Review: The Witcher, Andrzej Sapkowski

The Witcher Book Cover

Perhaps the news of today has provided you with your fill of info on political corruption and racial inequality. If not and you enjoy an excellent fantasy read, you might want to check out the book series The Witcher, created by Andrzej Sapkowski. The storyline follows the exploits of Geralt of Rivia, an infamous monster hunter, as he travels through a high-fantasy world and attempts to defy destiny. The initial books in the series, The Last Wish and The Sword of Destiny, are a collection of short stories, while the next five novels, Blood of Elves to Lady of the Lake, follow a more extended narrative.

Despite twenty-seven years since initial publication and its setting in a medieval high-fantasy world, The Witcher series is a surprisingly timely one, dealing with such issues as political corruption, racism, spirituality, sexuality, and one’s sense of identity and self-worth. The books contain moments that every high-fantasy fan can enjoy, from a prince attempting to seduce a mermaid to a fierce battle to end a vampire’s curse. Sapkowski’s writing draws inspiration from Eastern European folklore, upending traditional fantasy tropes with a dark sense of humour and an eye for intrigue. While often compared to the Song of Ice and Fire books, casual readers turned off by the often-confusing story structure in that series will find The Witcher series an easier read. Its stories are straightforward while also achieving a more profound moral complexity.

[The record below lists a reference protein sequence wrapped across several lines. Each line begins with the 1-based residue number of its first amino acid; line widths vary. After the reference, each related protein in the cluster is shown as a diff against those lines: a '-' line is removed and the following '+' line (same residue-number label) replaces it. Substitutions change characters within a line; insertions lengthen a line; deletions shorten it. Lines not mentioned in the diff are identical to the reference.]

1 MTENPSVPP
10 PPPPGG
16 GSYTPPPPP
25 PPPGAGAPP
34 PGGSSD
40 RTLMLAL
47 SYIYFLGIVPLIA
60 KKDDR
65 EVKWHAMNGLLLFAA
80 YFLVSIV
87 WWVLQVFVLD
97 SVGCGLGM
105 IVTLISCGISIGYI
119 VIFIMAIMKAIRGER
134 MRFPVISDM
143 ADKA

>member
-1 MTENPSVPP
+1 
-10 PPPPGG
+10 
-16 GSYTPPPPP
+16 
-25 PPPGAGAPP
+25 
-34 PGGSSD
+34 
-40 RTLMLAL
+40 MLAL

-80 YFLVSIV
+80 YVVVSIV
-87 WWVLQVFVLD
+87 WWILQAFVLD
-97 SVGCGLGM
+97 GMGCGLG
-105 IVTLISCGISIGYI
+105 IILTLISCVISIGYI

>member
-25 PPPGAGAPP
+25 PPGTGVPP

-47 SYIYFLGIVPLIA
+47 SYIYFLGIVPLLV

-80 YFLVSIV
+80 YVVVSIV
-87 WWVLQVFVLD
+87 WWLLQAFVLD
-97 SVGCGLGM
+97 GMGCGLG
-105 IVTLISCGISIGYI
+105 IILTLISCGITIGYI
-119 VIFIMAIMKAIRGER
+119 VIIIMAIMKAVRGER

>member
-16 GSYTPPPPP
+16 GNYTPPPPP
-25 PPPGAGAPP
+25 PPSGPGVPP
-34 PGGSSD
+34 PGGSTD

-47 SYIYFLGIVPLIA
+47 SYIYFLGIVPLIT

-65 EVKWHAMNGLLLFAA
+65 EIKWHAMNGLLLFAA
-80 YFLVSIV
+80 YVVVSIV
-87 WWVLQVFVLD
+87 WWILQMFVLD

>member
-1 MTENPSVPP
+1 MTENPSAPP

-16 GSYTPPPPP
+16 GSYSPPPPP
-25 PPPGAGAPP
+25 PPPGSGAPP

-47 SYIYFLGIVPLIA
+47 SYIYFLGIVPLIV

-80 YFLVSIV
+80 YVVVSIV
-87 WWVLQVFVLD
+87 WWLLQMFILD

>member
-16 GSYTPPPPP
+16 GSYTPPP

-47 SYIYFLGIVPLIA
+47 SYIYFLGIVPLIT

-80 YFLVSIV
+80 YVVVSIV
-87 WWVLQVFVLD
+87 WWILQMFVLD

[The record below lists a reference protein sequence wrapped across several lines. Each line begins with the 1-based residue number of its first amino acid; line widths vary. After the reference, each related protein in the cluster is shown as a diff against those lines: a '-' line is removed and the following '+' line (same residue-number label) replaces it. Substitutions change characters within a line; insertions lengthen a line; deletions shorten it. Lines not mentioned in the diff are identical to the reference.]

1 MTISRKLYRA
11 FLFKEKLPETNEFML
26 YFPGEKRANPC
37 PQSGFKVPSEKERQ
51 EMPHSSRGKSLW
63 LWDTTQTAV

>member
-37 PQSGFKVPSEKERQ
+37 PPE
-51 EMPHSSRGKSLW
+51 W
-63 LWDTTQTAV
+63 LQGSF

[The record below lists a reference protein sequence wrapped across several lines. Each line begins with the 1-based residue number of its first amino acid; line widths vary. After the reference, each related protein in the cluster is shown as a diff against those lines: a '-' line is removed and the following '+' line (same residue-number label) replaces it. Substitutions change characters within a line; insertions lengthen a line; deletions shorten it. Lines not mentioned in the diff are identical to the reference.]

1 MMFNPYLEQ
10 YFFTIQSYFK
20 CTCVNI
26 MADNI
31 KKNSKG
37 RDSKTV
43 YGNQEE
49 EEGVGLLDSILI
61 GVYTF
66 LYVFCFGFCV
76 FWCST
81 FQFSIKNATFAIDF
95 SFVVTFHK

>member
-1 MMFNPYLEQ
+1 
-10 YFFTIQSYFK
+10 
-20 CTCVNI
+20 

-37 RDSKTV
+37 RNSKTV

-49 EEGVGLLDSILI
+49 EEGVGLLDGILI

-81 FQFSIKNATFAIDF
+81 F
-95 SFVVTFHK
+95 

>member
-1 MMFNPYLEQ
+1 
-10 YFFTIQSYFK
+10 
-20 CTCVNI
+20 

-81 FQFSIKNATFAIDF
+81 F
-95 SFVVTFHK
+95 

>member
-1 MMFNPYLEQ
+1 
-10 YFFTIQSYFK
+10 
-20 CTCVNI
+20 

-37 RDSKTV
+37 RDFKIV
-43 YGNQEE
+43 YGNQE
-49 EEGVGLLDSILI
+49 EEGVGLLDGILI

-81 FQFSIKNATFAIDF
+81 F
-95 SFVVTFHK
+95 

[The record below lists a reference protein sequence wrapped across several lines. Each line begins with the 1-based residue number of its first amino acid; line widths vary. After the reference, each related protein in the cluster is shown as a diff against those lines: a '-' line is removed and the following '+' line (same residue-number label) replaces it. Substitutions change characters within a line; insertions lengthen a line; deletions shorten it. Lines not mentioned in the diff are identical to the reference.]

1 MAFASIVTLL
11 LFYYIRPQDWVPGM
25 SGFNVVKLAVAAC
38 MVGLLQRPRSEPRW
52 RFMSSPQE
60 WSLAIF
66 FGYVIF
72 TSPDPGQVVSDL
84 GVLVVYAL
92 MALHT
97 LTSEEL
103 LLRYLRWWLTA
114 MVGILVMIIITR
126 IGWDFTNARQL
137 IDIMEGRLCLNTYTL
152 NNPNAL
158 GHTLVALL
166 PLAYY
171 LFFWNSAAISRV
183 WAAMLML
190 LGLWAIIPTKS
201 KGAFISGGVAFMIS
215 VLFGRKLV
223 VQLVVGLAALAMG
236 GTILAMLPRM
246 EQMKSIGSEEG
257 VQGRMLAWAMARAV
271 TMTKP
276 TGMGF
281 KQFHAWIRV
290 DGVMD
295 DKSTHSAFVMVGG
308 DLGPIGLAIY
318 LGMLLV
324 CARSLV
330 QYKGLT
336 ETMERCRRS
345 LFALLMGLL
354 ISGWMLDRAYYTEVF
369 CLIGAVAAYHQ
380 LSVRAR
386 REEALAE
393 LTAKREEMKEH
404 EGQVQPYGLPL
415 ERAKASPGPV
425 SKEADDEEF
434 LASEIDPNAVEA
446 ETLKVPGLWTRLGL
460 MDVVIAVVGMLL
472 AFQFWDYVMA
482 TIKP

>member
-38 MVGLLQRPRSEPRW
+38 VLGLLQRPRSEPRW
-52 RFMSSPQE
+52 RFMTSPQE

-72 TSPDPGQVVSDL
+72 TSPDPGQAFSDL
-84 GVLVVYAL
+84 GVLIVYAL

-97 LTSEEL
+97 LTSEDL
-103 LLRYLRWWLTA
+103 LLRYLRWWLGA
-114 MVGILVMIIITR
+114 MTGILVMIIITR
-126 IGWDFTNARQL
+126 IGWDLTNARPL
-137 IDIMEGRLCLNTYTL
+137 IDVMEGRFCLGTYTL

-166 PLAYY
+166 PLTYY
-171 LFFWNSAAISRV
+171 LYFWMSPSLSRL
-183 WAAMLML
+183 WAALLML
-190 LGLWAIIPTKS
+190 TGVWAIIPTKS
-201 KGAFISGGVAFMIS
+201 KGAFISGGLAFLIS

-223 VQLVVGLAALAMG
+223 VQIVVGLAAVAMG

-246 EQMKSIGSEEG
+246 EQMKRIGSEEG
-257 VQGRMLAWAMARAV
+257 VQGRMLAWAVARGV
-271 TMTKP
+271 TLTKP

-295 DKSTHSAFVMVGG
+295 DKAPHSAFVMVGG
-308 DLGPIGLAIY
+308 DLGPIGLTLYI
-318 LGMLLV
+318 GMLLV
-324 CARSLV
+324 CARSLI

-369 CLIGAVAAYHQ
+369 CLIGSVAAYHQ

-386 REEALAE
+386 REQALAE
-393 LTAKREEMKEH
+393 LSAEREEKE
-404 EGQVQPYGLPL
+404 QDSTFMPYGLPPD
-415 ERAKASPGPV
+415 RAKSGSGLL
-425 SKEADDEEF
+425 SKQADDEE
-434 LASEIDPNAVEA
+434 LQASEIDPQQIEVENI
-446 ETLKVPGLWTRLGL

The entire collection is a relatively cheap buy on Amazon or any digital reading store. I highly recommended it to any fan of the fantasy genre, looking to fill their downtime with a good read. I would also recommend the video games and the Netflix series, but I encourage you to read the books first.